This module will cover the different vaccines that have been licensed to date around the world, and the many candidate vaccines still in the pipeline, explaining how their underlying technologies differ. We will review clinical trial data and identify sources of information regarding the vaccines, and explain the different logistical challenges of delivering them.

Module 2: When will vaccines arrive?
(April 5 - 11, 2021)

This module will examine how vaccine delivery has unfolded in the countries that have already begun vaccination, and will explore predictions for when other countries will receive their own vaccines. It will scrutinize the risk of “vaccine nationalism” and hoarding as well as explain international plans to ensure that developing-economy countries receive their fair share.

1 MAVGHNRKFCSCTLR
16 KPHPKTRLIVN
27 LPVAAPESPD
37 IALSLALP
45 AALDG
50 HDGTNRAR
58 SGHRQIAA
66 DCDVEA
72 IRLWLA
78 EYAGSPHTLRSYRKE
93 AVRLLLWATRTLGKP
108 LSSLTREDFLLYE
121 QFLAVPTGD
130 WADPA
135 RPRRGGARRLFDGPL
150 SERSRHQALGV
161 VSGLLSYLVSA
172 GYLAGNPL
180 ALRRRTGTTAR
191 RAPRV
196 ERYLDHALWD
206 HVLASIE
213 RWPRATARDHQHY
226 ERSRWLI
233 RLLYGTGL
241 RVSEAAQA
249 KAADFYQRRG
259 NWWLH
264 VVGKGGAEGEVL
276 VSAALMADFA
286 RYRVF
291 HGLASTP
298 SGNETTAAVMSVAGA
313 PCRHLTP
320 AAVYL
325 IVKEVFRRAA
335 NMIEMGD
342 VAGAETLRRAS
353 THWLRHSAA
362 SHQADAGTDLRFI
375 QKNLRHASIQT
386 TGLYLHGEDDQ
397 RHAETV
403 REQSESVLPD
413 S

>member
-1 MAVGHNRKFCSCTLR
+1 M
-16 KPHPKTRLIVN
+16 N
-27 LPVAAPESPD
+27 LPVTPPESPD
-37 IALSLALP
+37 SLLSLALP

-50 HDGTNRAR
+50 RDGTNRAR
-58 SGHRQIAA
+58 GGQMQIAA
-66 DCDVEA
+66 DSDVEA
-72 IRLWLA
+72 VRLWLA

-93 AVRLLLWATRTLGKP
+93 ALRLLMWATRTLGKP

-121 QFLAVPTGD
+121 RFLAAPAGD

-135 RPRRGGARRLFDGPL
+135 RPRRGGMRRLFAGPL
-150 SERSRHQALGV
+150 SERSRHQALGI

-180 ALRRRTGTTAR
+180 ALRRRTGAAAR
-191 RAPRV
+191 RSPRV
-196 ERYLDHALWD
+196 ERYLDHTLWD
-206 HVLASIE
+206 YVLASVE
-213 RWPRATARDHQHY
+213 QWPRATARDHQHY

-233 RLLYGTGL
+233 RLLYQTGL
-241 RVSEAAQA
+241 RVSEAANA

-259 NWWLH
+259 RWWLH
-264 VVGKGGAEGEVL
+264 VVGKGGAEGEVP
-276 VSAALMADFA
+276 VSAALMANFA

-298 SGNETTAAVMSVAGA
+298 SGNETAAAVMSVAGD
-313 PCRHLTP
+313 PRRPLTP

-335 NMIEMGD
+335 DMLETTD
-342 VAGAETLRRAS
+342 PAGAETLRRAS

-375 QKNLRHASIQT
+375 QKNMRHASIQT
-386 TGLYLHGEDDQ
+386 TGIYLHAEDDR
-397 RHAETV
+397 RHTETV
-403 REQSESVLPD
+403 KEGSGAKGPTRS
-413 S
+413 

Module 3: How can we trust the vaccines?
(April 12 - April 18, 2021)

This module will distinguish between vaccine hesitancy and anti-vaccination activism and discuss the reasonable concerns of minority groups and nations who in the past have been victimized by unethical research practices. It will examine the rise of misinformation and weaponized disinformation against the vaccines and explore resources for debunking false claims and encouraging trust.

Module 4: After vaccination, what is the future?
(April 19 - 25, 2021)

This module will examine predictions for how long it will take to achieve population immunity and to what degree societies will need to persist with masks and social distancing. It will examine the risks of emerging viral variants and explore what ongoing response will be needed if SARS CoV-2 becomes an endemic infection.